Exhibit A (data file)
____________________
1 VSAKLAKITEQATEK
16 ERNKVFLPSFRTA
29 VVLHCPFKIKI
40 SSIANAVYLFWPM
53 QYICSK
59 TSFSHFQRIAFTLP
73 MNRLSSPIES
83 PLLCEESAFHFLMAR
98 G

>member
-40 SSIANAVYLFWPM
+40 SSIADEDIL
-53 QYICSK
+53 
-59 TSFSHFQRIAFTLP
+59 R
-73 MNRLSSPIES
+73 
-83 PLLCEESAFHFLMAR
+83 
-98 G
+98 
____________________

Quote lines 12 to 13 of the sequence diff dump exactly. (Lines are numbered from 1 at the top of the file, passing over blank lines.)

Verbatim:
+40 SSIADEDIL
-53 QYICSK